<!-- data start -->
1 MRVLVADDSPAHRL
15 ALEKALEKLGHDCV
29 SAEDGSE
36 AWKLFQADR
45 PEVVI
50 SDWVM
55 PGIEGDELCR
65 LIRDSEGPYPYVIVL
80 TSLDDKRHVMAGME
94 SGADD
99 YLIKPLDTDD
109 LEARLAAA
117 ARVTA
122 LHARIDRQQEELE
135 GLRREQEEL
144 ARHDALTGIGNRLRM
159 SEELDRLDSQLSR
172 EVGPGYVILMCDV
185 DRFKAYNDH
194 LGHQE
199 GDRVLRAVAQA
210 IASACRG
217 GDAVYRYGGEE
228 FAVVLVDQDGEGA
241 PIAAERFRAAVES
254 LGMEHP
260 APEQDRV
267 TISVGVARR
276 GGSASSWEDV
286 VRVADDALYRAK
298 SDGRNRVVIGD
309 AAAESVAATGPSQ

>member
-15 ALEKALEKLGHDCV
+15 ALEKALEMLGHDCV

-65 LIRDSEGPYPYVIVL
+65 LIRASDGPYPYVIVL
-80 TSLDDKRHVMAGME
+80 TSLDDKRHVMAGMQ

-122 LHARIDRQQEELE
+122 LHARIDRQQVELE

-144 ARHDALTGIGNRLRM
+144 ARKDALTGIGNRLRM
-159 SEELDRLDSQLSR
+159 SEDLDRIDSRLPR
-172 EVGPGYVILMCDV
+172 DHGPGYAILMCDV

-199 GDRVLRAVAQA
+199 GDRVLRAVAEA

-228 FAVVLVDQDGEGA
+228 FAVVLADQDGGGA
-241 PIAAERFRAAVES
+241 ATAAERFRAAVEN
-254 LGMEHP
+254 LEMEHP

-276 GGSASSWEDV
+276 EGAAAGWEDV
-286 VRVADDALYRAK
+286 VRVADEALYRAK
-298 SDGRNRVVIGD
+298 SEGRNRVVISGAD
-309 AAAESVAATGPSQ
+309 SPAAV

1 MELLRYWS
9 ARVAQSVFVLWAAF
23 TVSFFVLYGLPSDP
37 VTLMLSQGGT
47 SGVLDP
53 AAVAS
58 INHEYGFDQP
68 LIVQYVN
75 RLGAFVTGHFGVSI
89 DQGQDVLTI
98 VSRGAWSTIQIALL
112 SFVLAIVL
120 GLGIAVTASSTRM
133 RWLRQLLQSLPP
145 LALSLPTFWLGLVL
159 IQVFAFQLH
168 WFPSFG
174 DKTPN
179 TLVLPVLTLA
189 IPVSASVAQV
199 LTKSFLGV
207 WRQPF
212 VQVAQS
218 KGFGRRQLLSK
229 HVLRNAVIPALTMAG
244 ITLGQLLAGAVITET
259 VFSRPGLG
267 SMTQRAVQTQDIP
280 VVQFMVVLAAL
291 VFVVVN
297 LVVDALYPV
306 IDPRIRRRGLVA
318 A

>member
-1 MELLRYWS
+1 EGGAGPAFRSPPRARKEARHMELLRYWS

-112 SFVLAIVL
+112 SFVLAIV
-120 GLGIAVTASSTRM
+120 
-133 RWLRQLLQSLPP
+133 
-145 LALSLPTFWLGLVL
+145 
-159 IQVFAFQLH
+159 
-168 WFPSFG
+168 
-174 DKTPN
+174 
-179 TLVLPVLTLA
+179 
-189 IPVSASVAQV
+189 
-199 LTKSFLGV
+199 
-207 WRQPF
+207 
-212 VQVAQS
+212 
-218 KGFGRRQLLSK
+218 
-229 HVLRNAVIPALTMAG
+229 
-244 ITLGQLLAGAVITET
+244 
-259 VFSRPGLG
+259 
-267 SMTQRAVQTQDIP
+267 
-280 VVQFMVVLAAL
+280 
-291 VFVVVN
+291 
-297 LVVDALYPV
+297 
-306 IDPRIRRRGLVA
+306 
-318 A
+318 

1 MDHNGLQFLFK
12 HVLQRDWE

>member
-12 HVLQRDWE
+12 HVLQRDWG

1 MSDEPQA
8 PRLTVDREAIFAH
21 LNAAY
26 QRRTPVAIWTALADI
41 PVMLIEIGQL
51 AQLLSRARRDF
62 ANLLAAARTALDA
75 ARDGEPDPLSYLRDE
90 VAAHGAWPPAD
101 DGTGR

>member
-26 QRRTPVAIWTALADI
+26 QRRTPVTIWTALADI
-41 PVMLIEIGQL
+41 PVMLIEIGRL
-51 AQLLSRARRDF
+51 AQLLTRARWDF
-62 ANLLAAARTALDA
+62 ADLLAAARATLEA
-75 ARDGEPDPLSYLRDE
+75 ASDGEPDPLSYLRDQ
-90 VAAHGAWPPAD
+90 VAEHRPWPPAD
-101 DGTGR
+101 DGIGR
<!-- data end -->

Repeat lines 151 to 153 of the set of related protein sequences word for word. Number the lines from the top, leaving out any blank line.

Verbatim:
21 LNAAY
26 QRRTPVAIWTALADI
41 PVMLIEIGQL